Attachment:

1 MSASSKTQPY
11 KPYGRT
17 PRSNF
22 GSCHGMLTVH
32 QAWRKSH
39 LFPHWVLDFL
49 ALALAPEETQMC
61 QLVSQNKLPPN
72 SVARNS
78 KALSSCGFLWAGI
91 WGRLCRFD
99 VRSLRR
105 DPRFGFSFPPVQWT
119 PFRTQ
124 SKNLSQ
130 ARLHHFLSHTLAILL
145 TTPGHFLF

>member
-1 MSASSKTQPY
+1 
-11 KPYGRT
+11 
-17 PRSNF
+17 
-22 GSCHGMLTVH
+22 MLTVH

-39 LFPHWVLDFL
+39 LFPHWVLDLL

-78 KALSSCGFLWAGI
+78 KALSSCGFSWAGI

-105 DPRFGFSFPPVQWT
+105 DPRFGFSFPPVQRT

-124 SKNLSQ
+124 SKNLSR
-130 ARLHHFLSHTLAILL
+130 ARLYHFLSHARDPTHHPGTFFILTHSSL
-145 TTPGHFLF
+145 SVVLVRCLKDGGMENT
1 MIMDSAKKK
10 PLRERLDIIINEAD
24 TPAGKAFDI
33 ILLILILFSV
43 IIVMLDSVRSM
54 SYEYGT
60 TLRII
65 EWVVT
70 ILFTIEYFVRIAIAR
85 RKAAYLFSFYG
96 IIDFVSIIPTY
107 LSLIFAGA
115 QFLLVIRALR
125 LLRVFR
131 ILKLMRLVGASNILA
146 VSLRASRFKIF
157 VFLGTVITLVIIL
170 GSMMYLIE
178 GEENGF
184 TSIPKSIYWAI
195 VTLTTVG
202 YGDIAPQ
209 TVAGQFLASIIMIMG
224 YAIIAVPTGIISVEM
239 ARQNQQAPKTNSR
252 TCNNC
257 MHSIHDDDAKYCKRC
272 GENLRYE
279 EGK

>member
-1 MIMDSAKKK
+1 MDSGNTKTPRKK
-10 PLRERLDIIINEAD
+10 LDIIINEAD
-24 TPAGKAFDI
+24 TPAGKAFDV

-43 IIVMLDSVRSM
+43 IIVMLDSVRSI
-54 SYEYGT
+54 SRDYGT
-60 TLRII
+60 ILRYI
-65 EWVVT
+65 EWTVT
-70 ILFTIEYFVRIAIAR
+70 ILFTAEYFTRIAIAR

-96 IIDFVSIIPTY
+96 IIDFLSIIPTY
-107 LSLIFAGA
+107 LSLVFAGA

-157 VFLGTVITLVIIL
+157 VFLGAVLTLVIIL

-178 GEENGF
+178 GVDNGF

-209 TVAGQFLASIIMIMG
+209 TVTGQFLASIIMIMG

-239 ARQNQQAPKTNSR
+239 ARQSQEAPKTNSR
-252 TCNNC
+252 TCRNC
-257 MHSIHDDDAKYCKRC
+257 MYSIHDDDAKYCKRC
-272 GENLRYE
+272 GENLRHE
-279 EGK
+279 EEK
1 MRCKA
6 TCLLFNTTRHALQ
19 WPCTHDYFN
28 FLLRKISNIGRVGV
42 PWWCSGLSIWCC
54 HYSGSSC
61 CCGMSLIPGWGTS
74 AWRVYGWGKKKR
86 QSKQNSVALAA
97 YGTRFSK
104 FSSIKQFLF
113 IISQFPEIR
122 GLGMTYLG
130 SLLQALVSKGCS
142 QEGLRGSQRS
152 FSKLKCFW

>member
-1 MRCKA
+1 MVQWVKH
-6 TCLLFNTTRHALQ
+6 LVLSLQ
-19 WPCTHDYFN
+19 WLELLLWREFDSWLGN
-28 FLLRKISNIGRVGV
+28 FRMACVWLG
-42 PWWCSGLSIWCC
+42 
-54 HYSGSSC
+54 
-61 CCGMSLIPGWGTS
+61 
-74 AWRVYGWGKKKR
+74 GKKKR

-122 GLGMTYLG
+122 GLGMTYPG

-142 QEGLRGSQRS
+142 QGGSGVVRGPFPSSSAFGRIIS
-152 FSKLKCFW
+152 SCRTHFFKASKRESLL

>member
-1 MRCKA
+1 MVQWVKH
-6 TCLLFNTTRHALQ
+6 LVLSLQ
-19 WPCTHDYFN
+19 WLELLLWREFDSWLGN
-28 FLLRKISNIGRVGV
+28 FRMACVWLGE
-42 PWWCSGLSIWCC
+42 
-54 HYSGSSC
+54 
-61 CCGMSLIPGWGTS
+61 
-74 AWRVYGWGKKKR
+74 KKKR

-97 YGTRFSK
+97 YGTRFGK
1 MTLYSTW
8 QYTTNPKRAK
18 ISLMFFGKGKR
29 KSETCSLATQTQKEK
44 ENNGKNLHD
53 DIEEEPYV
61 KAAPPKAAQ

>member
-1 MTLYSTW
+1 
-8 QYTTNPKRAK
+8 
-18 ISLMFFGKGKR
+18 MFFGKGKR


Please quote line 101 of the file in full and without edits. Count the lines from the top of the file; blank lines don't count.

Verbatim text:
-272 GENLRYE